Stormdrain Inlet Art
As the saying goes, a picture is worth a thousand words. Imagine what artists could communicate about improving Roanoke’s water quality. To celebrate the City of Roanoke's 10 years of public art we have selected five qualified artists / artist teams to transform six storm drains in the City of Roanoke into works of art. The Inlet Art will not only draw attention to storm drains "hidden" within the City sidewalks, but will also raise awareness about stormwater pollution. Few people realize that litter, trash, and other pollution sources like sediment, bacteria, oils, and yard waste left on City streets wash, untreated, into the nearest creek, stream, or the Roanoke River. Raising awareness through visual expression has been successfully implemented in other communities and we believe it will be an effective next step in preventing stormwater pollution from entering Roanoke's waterways.
Click through the slides below to view the finished inlet artwork.
People's Choice Award for Inlet Art Project
During the week of April 21-27 the public will have a chance to vote for their favorite artwork on stormdrain inlets through the City of Roanoke’s Facebook page at https://www.facebook.com/RoanokeVa. A ballot will be available during the Earth Day Roanoke celebration on April 21 at the Grandin Village– visit the Roanoke Stormwater tent to cast your vote! The winning artist will receive a People’s Choice Award and $200 and second place will be awarded $100.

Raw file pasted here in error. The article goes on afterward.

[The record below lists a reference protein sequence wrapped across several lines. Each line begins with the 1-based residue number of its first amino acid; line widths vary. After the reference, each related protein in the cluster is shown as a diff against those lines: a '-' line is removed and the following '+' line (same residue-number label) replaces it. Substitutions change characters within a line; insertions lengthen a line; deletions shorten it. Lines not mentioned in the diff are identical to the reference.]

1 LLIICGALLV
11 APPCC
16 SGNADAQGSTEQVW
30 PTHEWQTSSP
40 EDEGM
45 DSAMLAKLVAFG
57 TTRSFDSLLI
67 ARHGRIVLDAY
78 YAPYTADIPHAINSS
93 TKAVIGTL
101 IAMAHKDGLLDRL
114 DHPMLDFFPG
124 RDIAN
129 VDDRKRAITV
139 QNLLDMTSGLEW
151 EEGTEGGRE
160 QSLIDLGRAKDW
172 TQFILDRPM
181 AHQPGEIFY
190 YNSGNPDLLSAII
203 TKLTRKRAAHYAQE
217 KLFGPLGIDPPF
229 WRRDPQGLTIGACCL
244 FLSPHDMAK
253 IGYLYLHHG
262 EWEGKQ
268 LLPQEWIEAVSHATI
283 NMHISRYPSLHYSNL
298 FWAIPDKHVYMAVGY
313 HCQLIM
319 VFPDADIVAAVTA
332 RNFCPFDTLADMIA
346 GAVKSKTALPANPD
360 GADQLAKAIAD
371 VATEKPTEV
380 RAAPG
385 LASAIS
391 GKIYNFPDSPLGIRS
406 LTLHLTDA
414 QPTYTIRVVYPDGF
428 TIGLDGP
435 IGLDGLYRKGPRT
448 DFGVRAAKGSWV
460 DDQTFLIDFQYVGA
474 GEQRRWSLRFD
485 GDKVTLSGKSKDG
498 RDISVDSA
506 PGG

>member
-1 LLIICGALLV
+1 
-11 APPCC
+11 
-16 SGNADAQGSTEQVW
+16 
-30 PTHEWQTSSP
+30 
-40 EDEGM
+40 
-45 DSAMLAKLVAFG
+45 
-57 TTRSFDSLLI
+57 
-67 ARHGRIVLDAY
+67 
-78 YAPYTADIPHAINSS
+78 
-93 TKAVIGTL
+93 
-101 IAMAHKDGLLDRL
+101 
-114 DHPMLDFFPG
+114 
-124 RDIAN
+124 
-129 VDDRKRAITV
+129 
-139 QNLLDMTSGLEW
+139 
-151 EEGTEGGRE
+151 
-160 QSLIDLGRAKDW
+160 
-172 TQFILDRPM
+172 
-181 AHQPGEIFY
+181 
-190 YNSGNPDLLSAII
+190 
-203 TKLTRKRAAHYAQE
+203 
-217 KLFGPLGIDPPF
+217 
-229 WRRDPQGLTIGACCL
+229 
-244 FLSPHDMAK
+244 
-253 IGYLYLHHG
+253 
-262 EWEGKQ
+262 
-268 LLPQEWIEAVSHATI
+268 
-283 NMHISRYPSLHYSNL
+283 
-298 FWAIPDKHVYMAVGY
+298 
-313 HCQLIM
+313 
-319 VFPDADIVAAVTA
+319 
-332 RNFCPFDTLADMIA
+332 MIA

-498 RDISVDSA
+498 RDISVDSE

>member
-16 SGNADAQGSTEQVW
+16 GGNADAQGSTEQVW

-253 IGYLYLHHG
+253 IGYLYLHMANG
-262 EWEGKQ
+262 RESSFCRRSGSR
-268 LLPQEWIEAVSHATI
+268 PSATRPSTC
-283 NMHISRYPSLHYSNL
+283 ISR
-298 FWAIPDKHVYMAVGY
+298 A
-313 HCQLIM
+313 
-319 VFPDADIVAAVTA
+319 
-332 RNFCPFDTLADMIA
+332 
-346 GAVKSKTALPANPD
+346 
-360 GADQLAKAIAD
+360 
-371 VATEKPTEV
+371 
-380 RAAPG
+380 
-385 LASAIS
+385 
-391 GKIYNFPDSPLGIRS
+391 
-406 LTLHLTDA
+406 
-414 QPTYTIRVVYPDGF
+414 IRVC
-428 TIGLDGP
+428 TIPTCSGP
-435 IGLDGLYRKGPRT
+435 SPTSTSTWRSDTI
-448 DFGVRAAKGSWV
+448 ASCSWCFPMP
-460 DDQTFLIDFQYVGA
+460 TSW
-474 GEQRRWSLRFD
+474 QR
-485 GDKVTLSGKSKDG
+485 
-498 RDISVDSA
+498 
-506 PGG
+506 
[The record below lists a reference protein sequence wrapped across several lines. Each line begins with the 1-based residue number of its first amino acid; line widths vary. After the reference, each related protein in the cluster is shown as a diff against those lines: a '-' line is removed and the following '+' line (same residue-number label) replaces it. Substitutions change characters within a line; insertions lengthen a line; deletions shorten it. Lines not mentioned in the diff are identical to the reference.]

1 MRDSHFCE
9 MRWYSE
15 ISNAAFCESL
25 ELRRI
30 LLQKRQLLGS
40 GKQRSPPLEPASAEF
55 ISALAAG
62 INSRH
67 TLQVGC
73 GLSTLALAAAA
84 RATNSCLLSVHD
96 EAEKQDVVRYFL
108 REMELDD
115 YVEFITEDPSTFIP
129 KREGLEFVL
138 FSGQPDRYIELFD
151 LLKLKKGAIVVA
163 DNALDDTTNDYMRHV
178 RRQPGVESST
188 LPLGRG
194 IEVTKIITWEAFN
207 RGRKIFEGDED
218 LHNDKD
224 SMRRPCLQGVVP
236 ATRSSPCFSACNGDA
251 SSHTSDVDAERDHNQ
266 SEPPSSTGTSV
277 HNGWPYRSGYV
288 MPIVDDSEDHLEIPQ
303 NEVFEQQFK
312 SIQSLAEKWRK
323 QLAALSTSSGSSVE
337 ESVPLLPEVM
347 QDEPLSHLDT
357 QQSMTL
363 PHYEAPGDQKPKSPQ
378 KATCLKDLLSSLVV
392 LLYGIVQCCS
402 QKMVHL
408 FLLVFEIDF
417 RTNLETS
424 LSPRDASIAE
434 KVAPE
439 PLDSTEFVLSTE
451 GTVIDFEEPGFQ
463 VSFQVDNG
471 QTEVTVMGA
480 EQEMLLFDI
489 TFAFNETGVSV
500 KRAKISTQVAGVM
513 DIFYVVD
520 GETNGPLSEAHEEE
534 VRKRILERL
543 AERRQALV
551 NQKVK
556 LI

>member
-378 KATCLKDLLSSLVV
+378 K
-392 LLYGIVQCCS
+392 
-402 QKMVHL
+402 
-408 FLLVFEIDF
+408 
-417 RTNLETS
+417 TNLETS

The following is the artist and title of artwork.
- Catawba artist Ned Savage painted “Brookie” in South Roanoke Village and “Downstream Dependents (Roanoke River Ragout)” in Grandin Village which focuses on river wildlife. Ned works for LEAP for Local Food and is on the Salem Arts Commission.
- Brian Counihan’s artwork “Earth Savers” is painted on the inlet near West End Park. Brian is a Roanoke artist and teacher at Community High School.
- Gerry Hubert, a Roanoke artist known for his colorful renditions of Lady Gaga, has painted “Journey to Streamland” on the inlet in front of the Main Library.
- Tyla Maiden, an art education major at Radford University, has transform the inlet in front of the post office on Church Avenue with her artwork entitled, “Only Rain Down the Drain.”
- Seven-year-old Aleks Bratic and his mother, Kim, collaborated on designing “Squidding Me,” which Kim is paint on an inlet near the Williamson Road Library along Truman Ave NW.
Artists were supplied with all materials and receive a $400 honorarium for their work from the Stormwater Division. The project was completed by Earth Day, Sunday, April 22, 2018.
If you would like more information, contact Susan Jennings, Arts and Culture Coordinator at firstname.lastname@example.org or call Danielle DeHart, Environmental Specialist at email@example.com.